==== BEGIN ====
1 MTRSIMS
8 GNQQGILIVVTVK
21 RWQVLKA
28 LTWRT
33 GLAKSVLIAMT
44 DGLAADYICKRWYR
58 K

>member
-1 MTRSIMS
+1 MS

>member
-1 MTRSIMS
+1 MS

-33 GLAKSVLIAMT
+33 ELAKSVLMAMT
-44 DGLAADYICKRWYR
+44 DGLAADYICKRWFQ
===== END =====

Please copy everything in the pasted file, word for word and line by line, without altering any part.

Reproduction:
1 MTRSIMS
8 GNQQGILIVVTVK
21 RWQVLKA
28 LTWRT
33 GLAKSVLIAMT
44 DGLAADYICKRWYR
58 K

>member
-1 MTRSIMS
+1 MS

>member
-1 MTRSIMS
+1 MS

-33 GLAKSVLIAMT
+33 ELAKSVLMAMT
-44 DGLAADYICKRWYR
+44 DGLAADYICKRWFQ